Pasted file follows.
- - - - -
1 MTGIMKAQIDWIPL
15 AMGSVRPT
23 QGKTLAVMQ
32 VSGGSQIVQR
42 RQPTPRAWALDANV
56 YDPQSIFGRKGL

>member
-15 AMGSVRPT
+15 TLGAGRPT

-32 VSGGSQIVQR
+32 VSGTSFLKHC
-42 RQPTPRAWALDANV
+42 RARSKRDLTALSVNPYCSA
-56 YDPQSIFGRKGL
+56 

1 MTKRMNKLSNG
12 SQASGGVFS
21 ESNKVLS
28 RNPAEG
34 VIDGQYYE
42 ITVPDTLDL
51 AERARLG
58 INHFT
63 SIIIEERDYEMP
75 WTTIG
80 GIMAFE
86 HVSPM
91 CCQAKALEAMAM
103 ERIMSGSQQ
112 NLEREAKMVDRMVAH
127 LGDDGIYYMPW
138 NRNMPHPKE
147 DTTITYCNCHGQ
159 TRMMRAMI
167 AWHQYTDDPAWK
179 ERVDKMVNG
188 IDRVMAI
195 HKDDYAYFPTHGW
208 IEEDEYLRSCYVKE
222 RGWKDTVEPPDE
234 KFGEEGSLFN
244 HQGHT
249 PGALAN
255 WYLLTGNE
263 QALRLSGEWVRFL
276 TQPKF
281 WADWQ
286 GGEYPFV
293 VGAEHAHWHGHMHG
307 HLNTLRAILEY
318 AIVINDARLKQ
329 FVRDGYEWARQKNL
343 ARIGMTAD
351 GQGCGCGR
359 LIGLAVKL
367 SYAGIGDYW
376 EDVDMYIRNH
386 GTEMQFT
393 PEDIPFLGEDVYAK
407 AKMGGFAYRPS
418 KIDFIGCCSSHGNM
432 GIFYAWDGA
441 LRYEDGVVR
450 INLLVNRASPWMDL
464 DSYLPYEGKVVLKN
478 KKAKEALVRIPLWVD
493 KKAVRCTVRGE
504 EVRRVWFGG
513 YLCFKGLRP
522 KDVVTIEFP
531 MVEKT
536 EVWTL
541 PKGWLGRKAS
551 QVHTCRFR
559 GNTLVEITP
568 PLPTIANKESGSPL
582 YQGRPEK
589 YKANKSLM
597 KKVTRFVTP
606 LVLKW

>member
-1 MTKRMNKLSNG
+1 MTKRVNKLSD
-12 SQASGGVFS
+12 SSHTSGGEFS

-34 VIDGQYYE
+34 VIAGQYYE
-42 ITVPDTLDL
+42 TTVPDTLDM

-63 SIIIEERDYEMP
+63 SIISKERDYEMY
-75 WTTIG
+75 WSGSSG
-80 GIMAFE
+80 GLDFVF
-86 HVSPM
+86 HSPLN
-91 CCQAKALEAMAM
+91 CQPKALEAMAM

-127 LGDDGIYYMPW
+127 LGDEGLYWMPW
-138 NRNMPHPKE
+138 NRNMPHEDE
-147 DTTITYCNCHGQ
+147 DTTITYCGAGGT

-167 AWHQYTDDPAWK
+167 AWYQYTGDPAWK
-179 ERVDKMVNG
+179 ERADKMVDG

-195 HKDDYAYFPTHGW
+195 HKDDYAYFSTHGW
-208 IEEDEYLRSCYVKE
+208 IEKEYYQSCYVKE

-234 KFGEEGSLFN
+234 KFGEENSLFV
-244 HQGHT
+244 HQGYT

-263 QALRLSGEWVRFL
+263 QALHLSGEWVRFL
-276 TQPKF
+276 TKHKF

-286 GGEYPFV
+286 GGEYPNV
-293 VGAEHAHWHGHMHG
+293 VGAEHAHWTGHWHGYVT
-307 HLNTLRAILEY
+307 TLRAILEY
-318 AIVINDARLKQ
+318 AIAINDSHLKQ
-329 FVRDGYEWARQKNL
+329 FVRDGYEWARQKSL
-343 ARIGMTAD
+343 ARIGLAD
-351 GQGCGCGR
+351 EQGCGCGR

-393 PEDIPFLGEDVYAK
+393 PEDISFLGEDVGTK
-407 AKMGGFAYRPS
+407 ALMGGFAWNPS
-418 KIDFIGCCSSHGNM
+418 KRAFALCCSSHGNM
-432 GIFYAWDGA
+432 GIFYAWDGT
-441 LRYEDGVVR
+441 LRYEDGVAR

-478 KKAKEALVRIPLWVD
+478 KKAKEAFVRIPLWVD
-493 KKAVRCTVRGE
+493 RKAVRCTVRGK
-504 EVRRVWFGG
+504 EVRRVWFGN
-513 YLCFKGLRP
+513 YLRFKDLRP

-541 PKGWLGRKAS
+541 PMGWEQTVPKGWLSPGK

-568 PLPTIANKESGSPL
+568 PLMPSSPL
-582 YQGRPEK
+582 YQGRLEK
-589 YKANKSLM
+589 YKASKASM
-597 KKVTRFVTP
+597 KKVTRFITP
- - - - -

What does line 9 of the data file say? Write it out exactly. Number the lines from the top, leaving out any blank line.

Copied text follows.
+15 TLGAGRPT